The latest approval ratings from SurveyUSA for President George Bush came out last week, exactly one week before the POTUS will visit Colorado and the National Renewable Energy Laboratory (NREL) out near my home. I’m hoping that the roads won’t be closed off to prevent me from making it in to work…OK, I’m only half-hoping that won’t happen.

Anyway, Bush’s approval ratings among Coloradoans are very poor, with only 39% approving of the job he is doing compared to 59% who disapprove. Colorado Luis points out that these are the lowest approval ratings ever for George W. Bush in Colorado, which is not good news for Colorado Republicans.

While it doesn’t always work this way, mid-term elections have a tendency to become a referendum on the job of the sitting President; in other words, since they can’t vote again for the President, it gives voters a chance to voice their concern with the current administration as a whole by voting against candidates of the same political party as the President.

With the various scandals that the White House has been involved in, from the ongoing Plamegate controversy and the botched response to Hurricane Katrina, to the takeover of American seaports by an Arab company and Vice President Dick Cheney running around shooting people, there is a very good chance that 2006 will indeed become a referendum on George Bush. Things look grim for Bush here in Colorado, where even residents of the conservative Colorado Springs area who are most likely to stand by their man are voicing a 48% disapproval compared to 47% approval ratings.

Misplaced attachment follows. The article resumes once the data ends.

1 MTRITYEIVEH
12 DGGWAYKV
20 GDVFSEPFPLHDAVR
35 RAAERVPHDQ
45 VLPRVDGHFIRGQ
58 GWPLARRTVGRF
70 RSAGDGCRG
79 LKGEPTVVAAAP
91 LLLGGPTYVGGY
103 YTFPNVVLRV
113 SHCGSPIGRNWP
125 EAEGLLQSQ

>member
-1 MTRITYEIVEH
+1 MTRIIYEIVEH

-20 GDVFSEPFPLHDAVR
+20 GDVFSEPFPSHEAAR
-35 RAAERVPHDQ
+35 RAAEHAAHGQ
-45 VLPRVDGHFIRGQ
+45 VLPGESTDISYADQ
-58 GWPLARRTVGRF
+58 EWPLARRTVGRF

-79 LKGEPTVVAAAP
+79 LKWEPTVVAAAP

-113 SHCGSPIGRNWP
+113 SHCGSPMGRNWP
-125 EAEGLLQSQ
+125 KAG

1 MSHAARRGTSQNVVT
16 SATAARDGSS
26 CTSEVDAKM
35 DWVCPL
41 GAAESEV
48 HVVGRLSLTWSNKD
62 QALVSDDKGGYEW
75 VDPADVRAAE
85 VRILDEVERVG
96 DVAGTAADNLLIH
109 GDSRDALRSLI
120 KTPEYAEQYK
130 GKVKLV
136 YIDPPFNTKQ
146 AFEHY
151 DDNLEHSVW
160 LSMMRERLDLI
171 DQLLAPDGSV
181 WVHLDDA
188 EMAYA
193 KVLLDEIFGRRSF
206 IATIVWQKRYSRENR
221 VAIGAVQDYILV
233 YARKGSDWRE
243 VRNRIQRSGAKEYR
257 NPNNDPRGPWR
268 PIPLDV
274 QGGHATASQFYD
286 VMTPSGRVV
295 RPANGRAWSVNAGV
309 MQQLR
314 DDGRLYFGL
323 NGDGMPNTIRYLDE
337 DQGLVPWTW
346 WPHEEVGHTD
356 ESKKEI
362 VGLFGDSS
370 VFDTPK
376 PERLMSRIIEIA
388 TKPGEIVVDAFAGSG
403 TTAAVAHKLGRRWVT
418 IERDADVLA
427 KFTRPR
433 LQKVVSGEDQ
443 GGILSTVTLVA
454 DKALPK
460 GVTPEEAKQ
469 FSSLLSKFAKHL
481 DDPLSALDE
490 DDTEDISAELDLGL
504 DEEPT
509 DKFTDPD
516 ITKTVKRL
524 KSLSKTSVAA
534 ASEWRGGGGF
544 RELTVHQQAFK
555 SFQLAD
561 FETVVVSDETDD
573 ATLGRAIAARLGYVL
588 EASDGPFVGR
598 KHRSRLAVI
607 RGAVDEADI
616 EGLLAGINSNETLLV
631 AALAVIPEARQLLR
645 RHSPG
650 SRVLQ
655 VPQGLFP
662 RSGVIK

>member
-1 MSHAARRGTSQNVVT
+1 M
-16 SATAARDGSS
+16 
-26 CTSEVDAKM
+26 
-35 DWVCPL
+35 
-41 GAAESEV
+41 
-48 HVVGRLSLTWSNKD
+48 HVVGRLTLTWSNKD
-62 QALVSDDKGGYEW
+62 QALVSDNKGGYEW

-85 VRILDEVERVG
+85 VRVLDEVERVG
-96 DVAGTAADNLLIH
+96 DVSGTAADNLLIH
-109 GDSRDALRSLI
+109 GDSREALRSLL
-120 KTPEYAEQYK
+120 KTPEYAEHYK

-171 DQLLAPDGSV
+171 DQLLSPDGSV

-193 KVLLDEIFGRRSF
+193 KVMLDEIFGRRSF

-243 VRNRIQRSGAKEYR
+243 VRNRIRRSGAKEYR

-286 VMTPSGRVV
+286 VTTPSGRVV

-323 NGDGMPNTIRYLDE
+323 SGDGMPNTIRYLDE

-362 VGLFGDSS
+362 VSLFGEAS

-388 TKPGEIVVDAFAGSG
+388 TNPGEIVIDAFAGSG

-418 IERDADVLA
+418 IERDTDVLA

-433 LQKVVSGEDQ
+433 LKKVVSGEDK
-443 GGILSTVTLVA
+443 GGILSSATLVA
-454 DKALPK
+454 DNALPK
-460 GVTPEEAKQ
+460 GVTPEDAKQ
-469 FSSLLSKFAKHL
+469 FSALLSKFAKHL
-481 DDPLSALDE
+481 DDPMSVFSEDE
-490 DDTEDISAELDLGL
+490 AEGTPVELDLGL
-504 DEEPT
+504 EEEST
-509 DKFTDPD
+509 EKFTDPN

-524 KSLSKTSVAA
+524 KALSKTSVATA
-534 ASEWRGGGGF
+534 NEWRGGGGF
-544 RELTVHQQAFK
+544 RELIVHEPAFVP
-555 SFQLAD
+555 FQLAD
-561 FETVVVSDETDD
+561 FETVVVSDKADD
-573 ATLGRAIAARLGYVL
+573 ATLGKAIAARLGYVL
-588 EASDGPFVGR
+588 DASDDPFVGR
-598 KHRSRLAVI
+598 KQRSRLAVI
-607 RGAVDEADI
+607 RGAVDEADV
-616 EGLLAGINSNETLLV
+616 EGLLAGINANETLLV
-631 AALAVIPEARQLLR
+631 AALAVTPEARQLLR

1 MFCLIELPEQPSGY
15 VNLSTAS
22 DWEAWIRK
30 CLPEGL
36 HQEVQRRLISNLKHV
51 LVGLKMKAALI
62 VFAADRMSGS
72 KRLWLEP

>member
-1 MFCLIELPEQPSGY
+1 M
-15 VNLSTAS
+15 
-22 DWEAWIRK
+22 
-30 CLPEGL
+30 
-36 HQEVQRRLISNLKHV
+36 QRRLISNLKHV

What this all means for Coloradoans is that unless Bush is able to right the ship and find an amicable solution to his bevy of controversies, Colorado Republican candidates — particularly those running for congress — could feel the anger from voters in November. A backlash against Bush could swing Colorado’s congressional delegation from Republican to Democratic, with two seats — in District 7 (North Jefferson County, Adams County and Aurora) and District 4 (Greeley, Ft. Collins) — primed to change into Democratic hands if anger towards Bush continues. Congressional District 7 is the most competitive seat in the country and is favored to turn Democratic, but a Bush backlash could be enough to seal the deal. Congressional District 4, with incumbent Marilyn Musgrave, is less likely to turn Democratic, but a strong campaign from Democrat Angie Paccione coupled with heavy backlash could make it a reality.

President Bush may not have another re-election to personally look ahead to, but there’s at least one more election that may hinge on his performance in the White House.